What Does a House Sitter Do?
House sitters offer either overnight services or daily visits and charge accordingly. If you want someone to stay in your home overnight each day you are away, you should look for a house sitter who is willing to move into your house during your vacation. Overnight house sitters typically look after your home, yard, pool and pets each day, just as you would. You can also ask them to forward mail, pick up newspapers and report problems to you.
Daily visit house sitters may or may not offer all these services.
House sitting services are negotiable. You should be able to find a house sitter who will perform the tasks you need done each day, provided you allow yourself enough time for research and negotiations.
How Much Will a House Sitter Cost?
That depends on where you live, how long you want someone to stay in your home, and what you want your house sitter to do for you. Daily rates start as low as $15 and go up from there. Most house sitters charge extra for pet-sitting services, particularly if you have dogs that need daily walks.
How Can I Find a House Sitter?
There are many ways to find a house sitter. You can ask friends and neighbors to refer house sitters to you. You can use a house sitter referral service or matching service, such as HouseCarers, MindMyHouse,Housem8.com (UK and France) or House Sitters America. Consider checking with local universities for students who need a place to stay during school breaks.
Regardless of how you find your house sitter, be sure to check references. You can also ask for a security deposit or bond to cover the cost of any damage to your property or possessions.
What Do I Need to Do to Prepare for My House Sitter's Arrival?
Contact your insurance company and ask whether your house sitter's personal possessions would be covered under your policy.
Be sure to tell your insurance agent how long you plan to be away. Advise your house sitter of the results of your inquiry, especially if the sitter's belongings won't be covered.
If you rent, advise your landlord that you would like to use a house sitter and secure permission to do so. Send a summary of your house sitting arrangements (names, dates, contact information) to your landlord in writing.
What Should I Provide for My House Sitter?
You and your house sitter should come to an agreement about food, utilities and tasks. Your house sitter may ask for a certain amount of money per week to cover the cost of fresh food. Most house sitters expect to provide their own food, however, and will only need money from you to purchase pet food or other house-related necessities. These details should be included in your written contract.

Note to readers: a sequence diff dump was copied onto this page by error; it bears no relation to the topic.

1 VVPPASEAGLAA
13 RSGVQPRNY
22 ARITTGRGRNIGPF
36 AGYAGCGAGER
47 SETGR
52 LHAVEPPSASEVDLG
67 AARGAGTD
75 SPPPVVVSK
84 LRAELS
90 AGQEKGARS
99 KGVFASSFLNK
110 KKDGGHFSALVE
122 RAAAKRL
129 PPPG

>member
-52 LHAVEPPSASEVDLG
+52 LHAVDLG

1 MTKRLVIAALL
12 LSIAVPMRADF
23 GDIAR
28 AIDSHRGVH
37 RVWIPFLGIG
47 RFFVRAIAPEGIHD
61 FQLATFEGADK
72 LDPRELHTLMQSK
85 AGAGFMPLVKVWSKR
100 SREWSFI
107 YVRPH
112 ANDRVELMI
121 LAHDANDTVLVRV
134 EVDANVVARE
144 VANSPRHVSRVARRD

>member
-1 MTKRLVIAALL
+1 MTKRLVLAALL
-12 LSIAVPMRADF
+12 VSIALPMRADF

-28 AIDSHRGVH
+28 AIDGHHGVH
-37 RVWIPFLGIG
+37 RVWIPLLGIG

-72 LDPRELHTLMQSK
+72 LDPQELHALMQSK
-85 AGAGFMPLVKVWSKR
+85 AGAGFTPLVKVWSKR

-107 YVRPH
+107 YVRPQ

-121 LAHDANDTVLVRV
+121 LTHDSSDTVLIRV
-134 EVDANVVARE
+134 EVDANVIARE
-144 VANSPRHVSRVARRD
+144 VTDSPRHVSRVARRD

Utility payments are negotiable. You may wish to pay for basic utilities, based on your own usage, and charge your house sitter for excess electricity, natural gas and telephone use. You will also need to discuss computer and cable / satellite TV usage. If you will only be away for a week or two, consider paying those bills for your house sitter.
Most importantly, take the time to write up checklists, instructions and a contact list for your house sitter.
In case of emergency, your house sitter will need to know whom to call and what to do. Prevent misunderstandings by writing down yard, pool and pet care instructions. Dig out your appliance instruction manuals and put them in a folder for your house sitter.
How Do I Know It Is Safe to Hire a House Sitter?
Most house sitting arrangements work out well, but problems can arise. Getting good references and signing a written contract are your best protections against damage and liability issues. If you plan to be away from home for several weeks or months, you are probably better off hiring a house sitter than you would be leaving your house vacant.
Many house sitting referral and matching services offer standard house sitting agreements to their members. Your house sitter should be willing to sign a written contract with you.
If you don't use a house sitting referral service, consider working with your attorney to develop a contract that protects both you and your house sitter.
Ask friends or neighbors to check in with the house sitter once in a while, and have them contact you if they notice any problems.
What Do I Do if I Have a Problem With My House Sitter?
You probably won't know you have a problem until you return home. If you discover minor damage, you can deduct repair costs from the security deposit before you return it. Be sure to wait until you receive all of your utility bills before you return the security deposit to your house sitter.
If you discover major damage, you may have to take your house sitter to court.